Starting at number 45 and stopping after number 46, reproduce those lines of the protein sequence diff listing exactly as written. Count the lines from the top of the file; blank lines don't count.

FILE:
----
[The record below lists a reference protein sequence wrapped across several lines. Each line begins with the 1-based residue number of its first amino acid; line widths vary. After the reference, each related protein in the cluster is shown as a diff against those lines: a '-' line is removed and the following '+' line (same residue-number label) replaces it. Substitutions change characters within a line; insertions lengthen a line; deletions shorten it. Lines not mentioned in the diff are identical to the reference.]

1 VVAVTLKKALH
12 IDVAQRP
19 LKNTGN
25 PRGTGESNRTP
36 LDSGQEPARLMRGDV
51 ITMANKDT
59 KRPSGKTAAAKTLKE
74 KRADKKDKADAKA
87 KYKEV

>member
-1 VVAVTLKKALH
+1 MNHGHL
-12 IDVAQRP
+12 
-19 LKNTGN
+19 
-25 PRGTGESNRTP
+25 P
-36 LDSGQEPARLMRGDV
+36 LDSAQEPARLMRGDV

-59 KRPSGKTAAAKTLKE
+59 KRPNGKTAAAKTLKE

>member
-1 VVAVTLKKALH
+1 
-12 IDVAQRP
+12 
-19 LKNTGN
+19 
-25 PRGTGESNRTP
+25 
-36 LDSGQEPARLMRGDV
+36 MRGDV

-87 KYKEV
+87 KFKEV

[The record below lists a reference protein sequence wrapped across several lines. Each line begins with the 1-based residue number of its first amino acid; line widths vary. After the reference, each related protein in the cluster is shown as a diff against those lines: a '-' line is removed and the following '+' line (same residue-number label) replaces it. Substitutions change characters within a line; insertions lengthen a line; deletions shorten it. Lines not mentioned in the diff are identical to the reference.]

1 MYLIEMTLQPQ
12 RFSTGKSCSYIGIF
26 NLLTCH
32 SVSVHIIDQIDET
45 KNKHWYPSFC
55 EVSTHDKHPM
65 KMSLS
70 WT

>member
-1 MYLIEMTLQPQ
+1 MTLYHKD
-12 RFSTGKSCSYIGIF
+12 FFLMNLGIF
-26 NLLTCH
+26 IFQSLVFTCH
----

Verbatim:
70 WT

>member